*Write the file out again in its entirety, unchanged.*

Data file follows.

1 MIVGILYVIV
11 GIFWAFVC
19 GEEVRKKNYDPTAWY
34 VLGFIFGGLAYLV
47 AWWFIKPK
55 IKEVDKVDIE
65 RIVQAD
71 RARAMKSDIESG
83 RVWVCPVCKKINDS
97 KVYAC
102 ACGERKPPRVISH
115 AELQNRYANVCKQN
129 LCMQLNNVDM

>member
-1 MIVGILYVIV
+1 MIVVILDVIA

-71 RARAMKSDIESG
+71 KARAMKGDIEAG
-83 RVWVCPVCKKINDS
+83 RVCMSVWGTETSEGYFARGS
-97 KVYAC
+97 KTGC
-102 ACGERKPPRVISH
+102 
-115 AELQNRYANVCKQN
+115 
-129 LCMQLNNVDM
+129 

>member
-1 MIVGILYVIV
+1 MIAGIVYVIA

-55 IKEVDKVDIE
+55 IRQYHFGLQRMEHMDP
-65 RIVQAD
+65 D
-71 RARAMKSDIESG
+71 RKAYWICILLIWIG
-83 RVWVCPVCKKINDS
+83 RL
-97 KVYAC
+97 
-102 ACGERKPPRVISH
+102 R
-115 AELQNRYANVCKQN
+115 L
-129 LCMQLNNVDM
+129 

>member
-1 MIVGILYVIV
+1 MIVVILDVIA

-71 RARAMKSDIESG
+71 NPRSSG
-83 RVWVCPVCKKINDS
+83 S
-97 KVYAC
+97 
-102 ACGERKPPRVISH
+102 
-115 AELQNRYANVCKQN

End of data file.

1 MIVGILYVIV
11 GIFWAFVC
19 GEEVRKKNYDPTAWY
34 VLGFIFGGLAYLV
47 AWWFIKPK
55 IKEVDKVDIE
65 RIVQAD
71 RARAMKSDIESG
83 RVWVCPVCKKINDS
97 KVYAC
102 ACGERKPPRVISH
115 AELQNRYANVCKQN
129 LCMQLNNVDM

>member
-1 MIVGILYVIV
+1 MIVVILDVIA

-71 RARAMKSDIESG
+71 KARAMKGDIEAG
-83 RVWVCPVCKKINDS
+83 RVCMSVWGTETSEGYFARGS
-97 KVYAC
+97 KTGC
-102 ACGERKPPRVISH
+102 
-115 AELQNRYANVCKQN
+115 
-129 LCMQLNNVDM
+129 

>member
-1 MIVGILYVIV
+1 MIAGIVYVIA

-55 IKEVDKVDIE
+55 IRQYHFGLQRMEHMDP
-65 RIVQAD
+65 D
-71 RARAMKSDIESG
+71 RKAYWICILLIWIG
-83 RVWVCPVCKKINDS
+83 RL
-97 KVYAC
+97 
-102 ACGERKPPRVISH
+102 R
-115 AELQNRYANVCKQN
+115 L
-129 LCMQLNNVDM
+129 

>member
-1 MIVGILYVIV
+1 MIVVILDVIA

-71 RARAMKSDIESG
+71 NPRSSG
-83 RVWVCPVCKKINDS
+83 S
-97 KVYAC
+97 
-102 ACGERKPPRVISH
+102 
-115 AELQNRYANVCKQN